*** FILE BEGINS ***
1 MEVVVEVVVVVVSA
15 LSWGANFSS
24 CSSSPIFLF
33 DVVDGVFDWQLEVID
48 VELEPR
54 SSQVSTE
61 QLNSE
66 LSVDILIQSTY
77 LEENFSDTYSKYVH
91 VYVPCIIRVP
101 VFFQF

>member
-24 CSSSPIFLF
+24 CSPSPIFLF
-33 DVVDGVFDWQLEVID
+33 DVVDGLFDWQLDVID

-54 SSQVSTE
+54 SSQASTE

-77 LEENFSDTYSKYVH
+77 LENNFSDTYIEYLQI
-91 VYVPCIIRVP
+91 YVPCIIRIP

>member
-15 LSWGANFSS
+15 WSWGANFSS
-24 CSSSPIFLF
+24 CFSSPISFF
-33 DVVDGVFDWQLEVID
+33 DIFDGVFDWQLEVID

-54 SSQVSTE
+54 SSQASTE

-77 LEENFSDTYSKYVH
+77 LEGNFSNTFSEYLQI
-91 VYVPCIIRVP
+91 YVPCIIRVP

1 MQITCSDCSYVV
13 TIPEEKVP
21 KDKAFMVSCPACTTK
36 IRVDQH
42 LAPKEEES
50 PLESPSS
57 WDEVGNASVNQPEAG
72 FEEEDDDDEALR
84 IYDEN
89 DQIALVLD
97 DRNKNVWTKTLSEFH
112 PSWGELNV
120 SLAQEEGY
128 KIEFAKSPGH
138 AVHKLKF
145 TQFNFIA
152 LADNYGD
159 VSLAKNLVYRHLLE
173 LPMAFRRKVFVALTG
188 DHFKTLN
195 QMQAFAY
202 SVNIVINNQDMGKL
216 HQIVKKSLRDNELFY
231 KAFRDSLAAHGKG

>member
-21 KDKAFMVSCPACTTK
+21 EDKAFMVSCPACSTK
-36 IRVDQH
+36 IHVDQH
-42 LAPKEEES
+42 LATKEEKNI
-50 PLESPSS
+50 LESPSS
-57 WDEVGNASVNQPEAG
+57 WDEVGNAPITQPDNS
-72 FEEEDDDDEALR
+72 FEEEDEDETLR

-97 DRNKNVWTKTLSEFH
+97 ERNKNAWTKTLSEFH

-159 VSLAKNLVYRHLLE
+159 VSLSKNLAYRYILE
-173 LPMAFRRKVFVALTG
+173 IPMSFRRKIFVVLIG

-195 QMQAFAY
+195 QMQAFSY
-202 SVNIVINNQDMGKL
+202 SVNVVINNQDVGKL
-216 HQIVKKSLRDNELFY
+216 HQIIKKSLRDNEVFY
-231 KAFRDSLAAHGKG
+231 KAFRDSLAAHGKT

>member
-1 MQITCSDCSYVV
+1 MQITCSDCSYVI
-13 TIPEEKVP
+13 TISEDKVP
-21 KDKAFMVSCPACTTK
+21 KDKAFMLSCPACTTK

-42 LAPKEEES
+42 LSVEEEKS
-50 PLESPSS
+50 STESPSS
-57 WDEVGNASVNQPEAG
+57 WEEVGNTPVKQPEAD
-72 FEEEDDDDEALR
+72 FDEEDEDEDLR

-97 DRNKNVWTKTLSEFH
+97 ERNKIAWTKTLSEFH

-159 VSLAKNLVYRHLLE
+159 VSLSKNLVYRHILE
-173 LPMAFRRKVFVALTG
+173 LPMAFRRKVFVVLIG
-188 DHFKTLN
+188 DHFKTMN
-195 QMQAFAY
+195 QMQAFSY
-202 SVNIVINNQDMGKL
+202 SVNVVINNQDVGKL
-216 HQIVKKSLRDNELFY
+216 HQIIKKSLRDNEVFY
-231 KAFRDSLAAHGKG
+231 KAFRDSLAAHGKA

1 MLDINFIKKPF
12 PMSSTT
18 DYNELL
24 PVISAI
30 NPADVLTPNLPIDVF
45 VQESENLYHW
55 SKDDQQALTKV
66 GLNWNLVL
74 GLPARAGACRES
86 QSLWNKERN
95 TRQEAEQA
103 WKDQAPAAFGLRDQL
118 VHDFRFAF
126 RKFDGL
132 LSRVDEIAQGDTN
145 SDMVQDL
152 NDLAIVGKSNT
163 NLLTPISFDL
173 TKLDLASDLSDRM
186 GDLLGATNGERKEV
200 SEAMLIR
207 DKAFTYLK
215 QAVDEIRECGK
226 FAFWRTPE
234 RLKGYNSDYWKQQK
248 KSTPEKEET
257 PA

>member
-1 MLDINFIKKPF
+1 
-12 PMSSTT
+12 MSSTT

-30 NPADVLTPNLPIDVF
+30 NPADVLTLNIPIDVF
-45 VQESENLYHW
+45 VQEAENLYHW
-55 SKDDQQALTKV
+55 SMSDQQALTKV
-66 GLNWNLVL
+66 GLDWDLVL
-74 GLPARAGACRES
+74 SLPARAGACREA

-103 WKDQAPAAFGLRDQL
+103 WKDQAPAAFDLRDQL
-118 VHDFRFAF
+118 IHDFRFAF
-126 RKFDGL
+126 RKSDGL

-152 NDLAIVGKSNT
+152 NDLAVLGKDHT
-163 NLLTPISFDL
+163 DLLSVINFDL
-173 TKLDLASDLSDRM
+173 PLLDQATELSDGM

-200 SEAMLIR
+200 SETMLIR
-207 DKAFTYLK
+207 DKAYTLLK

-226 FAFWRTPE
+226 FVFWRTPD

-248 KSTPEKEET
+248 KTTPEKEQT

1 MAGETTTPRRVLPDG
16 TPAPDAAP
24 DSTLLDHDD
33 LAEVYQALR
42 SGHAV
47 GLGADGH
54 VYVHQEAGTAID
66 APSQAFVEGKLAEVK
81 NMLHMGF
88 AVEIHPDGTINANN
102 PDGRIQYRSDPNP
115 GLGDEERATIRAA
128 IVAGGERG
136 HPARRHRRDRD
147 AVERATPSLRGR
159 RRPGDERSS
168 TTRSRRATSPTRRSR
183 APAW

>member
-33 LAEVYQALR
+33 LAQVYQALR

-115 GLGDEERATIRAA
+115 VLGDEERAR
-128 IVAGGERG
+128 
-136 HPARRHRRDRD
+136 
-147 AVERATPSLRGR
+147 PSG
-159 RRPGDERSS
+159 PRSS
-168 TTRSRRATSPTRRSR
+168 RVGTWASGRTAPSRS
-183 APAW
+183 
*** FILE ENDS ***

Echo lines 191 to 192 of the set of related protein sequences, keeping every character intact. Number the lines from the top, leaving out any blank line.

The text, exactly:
115 GLGDEERATIRAA
128 IVAGGERG